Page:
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How FOIA changed in 2017

​Public officials and employees must stay abreast of the latest changes to the S.C. Freedom of Information Act. H3352 became law in May, ushering an assortment of changes to the process of requesting and producing documents under the law. Here are few areas where the law has changed:

Electronic versions
Specifies that an individual has the right to request and receive a public record by electronic transmission. However, the law now expressly states that a public body is not required to create an electronic version of a public record where one does not exist.

Limits a deposit to no more than 25 percent of the reasonably anticipated cost for reproduction of the records. The law specifically requires that any balance must be paid at the time of production. Before H3352 passed, a records custodian could charge a "reasonable" deposit before searching for and making copies of records.

Reduces from 15 to 10 business days the time a public body has to respond to a written FOIA records request. If a requested record is more than 24 months old, the deadline is 20 business days. The public body is not required to provide notice of redactions during this initial response period.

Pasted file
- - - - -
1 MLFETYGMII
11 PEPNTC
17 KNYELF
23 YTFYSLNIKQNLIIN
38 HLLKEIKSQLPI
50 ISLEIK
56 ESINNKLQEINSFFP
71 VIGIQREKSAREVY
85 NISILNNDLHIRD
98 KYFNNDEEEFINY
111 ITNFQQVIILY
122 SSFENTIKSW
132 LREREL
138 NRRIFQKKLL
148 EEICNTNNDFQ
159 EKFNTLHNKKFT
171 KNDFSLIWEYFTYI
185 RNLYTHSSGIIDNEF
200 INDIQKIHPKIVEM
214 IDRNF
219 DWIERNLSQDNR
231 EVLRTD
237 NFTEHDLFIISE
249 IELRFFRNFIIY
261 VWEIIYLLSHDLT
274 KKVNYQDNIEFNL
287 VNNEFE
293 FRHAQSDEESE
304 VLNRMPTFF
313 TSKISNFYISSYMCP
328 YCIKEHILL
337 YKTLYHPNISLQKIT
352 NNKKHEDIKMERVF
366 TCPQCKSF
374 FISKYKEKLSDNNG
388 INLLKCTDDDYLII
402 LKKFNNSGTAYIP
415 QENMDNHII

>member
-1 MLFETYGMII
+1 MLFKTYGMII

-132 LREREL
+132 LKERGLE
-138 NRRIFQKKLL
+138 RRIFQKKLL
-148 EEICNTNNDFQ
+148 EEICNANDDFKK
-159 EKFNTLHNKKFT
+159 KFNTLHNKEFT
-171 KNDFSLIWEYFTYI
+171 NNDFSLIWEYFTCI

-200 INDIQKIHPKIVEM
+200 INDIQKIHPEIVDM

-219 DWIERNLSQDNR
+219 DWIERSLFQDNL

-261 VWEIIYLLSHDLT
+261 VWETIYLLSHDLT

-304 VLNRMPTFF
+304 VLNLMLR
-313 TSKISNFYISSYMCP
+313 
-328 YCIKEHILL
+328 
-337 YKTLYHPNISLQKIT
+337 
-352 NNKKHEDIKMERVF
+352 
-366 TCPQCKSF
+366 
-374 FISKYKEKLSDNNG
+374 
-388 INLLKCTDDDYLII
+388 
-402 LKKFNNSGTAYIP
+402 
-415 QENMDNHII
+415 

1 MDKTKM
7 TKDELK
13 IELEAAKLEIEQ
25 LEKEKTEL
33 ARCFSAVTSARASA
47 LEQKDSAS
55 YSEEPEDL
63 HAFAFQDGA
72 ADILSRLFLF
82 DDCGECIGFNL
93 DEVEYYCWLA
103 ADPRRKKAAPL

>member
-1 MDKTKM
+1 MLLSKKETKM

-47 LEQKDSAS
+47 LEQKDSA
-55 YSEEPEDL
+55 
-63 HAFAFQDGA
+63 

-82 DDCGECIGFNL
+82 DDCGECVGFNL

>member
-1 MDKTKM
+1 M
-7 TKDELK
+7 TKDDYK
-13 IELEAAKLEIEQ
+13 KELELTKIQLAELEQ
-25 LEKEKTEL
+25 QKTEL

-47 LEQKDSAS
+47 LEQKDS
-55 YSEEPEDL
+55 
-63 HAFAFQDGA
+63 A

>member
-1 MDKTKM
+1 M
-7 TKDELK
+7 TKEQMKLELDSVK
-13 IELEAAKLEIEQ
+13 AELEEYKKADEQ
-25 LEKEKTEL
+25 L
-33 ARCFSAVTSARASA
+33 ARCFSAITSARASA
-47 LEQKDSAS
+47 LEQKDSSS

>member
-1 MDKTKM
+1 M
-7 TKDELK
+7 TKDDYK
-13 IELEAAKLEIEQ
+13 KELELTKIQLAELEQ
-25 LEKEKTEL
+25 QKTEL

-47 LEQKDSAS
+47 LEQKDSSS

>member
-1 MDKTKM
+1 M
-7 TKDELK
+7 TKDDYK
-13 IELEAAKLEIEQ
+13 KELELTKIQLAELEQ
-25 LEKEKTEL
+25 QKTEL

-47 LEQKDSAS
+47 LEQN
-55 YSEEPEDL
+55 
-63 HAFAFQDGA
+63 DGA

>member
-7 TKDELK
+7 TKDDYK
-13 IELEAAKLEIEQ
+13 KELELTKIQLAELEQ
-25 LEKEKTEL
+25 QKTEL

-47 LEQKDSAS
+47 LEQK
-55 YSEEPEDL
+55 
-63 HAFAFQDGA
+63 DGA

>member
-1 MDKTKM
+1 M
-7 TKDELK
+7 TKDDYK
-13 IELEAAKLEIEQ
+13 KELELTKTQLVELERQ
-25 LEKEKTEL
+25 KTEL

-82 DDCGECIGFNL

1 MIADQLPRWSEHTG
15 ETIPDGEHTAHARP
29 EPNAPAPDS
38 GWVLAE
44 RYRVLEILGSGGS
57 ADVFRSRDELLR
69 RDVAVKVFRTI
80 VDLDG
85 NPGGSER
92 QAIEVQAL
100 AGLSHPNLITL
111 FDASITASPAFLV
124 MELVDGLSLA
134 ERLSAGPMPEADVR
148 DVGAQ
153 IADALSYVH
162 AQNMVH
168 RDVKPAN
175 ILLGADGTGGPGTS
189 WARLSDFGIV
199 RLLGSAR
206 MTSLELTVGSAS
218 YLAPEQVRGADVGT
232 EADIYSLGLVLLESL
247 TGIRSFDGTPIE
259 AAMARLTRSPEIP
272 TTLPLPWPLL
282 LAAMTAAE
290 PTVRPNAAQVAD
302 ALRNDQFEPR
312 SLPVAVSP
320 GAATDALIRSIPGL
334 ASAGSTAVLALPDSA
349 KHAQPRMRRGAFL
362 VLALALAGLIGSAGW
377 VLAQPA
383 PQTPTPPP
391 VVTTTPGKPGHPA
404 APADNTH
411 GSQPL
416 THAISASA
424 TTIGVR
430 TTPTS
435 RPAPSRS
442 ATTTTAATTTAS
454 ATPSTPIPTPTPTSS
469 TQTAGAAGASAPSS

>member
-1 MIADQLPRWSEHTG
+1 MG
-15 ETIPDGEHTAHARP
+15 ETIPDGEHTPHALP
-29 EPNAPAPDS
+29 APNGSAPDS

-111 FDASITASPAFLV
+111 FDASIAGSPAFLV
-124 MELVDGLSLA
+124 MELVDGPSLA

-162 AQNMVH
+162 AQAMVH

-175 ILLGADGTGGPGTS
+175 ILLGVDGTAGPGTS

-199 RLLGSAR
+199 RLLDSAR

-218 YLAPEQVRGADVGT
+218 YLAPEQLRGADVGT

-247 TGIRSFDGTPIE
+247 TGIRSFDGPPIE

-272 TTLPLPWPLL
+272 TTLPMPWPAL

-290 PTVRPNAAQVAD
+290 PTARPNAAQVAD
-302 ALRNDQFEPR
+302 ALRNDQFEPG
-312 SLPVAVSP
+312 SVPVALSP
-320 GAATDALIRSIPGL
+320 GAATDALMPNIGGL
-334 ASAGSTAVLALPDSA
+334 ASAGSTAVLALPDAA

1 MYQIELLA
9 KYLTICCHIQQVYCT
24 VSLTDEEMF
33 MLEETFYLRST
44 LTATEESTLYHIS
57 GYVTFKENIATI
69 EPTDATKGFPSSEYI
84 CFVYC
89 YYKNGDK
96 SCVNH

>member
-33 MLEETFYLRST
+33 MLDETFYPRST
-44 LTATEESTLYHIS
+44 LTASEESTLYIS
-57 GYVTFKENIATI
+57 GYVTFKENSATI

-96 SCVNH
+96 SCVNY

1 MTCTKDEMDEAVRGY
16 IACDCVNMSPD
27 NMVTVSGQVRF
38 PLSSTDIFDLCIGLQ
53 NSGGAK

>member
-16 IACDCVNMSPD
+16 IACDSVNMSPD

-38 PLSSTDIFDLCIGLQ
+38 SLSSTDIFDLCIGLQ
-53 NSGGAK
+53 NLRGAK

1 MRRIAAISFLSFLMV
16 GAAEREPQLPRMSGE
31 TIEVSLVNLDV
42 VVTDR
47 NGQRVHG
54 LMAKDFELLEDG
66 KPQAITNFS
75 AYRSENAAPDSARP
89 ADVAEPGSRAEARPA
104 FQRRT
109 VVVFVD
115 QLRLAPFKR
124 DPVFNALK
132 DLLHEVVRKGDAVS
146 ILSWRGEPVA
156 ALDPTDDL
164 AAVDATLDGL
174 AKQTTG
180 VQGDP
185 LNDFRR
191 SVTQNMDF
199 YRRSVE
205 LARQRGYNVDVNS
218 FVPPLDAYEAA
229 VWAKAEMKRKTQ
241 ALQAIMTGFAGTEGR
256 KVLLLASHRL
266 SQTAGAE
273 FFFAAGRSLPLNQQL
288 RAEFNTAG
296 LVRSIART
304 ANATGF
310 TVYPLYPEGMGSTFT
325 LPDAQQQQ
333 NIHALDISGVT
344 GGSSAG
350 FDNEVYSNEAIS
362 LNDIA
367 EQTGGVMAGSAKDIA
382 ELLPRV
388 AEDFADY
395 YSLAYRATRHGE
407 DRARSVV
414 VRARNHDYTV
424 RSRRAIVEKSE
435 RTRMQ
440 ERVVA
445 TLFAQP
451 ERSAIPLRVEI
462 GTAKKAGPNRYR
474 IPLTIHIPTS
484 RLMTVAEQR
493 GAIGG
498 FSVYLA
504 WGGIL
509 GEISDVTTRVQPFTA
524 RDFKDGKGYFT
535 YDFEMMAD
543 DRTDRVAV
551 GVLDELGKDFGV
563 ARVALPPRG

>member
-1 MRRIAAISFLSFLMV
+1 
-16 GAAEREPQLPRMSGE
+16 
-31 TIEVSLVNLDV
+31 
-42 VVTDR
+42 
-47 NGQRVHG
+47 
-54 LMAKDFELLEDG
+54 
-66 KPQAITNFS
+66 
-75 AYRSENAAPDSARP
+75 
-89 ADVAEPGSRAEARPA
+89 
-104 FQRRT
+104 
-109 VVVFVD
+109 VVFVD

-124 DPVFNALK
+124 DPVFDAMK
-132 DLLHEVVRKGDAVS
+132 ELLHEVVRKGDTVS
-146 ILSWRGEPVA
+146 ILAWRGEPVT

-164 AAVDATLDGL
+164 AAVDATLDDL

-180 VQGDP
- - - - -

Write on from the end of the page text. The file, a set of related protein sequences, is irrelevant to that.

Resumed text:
Protecting the public
Requires local governments and political subdivisions to provide notice of the prohibition against using the personal information for commercial solicitation. They must take reasonable steps against improper access. The law does not specify what steps must be taken, but the public body's attorney should determine how this required notice should be given to those requesting information. This sample language could, for example, be included in the public body's initial response or included in a form the requesting party completes when the request is fulfilled: "S.C. law provides that it is a crime to knowingly obtain or use personal information from a public body for commercial solicitation."

Circuit court relief
Allows a public body to request a hearing with the circuit court for relief from unduly burdensome, overly broad, vague, repetitive or otherwise improper requests. Public body may also request a hearing when it is unable to make a good faith determination regarding information's exemption from disclosure.